Barbell Medicine - From Bench to Bedside

If you’ve been paying attention to our latest podcasts, articles, Q/A’s, and other content then you’ve likely heard us discuss the importance of waist circumference in determining who is a good candidate for weight gain and who could stand to lose a bit of weight.

Waist circumference is a quick, low-cost piece of data with reams of scientific evidence relating the distance around your abdomen with health outcomes like premature death, diabetes, heart disease, stroke risk, etc. While the aforementioned disease processes have many variables contributing to their development and burden, we have large, well-designed studies showing that males and females that have a waist circumferences greater than 40 or 34 inches, respectively, have much higher risks of disease than those who do not.*

That said, there’s a right and a wrong way to do this and we want to make sure you’re doing it correctly. The venerable belly button-or more properly, the umbilicus- is typically the anatomical location suggested to take the waist circumference measurement, but this not actually where much of the waist circumference data described above comes from.

To further complicate things, some large data sets do not even report the procedure used to obtain the waist measurements being studied.


On the plus side, we have some guidance from the Centers for Disease Control and Prevention (CDC) who commission yearly data collection series, The National Heallth and Nutrition Examination Survey (NHANES). Given that many of the waist circumference studies rely on NHANES data, it is reasonable to use their procedure for our own purposes as well. Here’s the rundown:

  • Use your hand to feel the bony prominences on the front of your hip and find the highest one, theanterior superior iliac spine (ASIS). 
  • Draw a horizontal line to mark ASIS with cosmetic pencil on both sides
  • Place tape measure around waist with the base of the tape measure flush the marked line.
  • Pull the tape snug, but do not compress the skin such that it’s indented by the tape measure
  • Measure to the nearest 0.1cm at the end of expiration.

Practically speaking, I’m aware that most folks are not going to use a cosmetic pencil to measure their waists so I would recommend feeling for the ASIS and then placing the tape around the area just above that bony projection- taking care to keep the tape level to the floor.

So, what does this measurement mean? If it is greater than 40 or 34″ for a male or female, respectively, then I would recommend immediate weight loss via calorie restriction and training modifications (if needed).  Additionally, if someone is within an inch or so of the cut-point, I’ll typically recommend either maintenance level calories if they are relatively untrained, as the waist circumference tends to decrease readily in this population with training. If the person is more advanced and has been gaining weight, I’ll usually reverse the process at this point unless additional contextual factors are present, e.g. a meet very soon.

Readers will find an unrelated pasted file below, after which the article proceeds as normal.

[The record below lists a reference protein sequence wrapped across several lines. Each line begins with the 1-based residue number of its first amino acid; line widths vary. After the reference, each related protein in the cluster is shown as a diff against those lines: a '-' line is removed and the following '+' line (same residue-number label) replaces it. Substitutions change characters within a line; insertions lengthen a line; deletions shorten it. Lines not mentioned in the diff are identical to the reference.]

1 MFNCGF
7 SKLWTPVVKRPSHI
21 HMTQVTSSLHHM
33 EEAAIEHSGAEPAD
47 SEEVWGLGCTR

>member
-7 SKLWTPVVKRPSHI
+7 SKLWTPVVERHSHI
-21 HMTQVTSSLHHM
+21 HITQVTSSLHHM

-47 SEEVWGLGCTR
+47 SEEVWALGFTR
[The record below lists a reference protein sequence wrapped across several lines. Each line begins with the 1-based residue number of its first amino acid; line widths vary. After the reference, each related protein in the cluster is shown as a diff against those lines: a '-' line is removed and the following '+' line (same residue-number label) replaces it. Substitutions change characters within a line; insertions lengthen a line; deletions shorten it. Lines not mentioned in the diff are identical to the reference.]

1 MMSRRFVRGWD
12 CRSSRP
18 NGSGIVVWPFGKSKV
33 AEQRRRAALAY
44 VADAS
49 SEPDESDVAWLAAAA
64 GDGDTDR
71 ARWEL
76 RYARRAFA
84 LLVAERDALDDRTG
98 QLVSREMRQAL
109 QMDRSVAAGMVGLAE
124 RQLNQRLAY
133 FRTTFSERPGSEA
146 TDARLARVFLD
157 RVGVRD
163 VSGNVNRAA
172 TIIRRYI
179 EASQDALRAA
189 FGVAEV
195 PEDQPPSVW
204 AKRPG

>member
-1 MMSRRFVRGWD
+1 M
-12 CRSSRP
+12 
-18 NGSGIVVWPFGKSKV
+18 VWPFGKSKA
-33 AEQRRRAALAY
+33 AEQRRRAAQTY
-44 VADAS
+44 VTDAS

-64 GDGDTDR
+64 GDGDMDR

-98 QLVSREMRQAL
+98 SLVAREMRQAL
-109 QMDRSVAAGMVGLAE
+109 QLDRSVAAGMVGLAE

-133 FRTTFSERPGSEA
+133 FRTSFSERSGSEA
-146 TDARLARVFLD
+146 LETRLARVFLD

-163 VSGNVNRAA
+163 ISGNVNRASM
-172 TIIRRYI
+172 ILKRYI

And there you have it folks, how to measure your waist, what it means, and what to do about it. Thanks for reading!

-Jordan Feigenbaum, MD

*At present, there appears to be some ethnic differences in waist circumference “cut-points”, e.g. men and women of Asian descent appear to have cut points of 37 and 34 inches, respectively. Additionally, some national guidelines suggest that lower cut points of 37″ and 31″ for men and women, respectively, should be used to identify those at increased risk of adiposity-related chronic disease. That said, we follow the current American Academy of Clinical Endocrinology’s Obesity Guidelines of 40 and 34 inch cut points referred to in this section for all non-Asian men and women as a screening tool.

About Jordan Feigenbaum

Jordan Feigenbaum, owner of Barbell Medicine, has an academic background including a Bachelor of Science in Biology, Master of Science in Anatomy and Physiology, and Doctor of Medicine. Jordan also holds accreditations from many professional training organizations including the American College of Sports Medicine, National Strength and Conditioning Association, USA Weightlifting, CrossFit, and is a former Starting Strength coach and staff member. He’s been coaching folks from all over the world  for over a decade through Barbell Medicine. As a competitive powerlifter, Jordan has competition best lifts of a 640lb squat, 430lb bench press, 275lb overhead press, and 725lb deadlift as a 198lb raw lifter.

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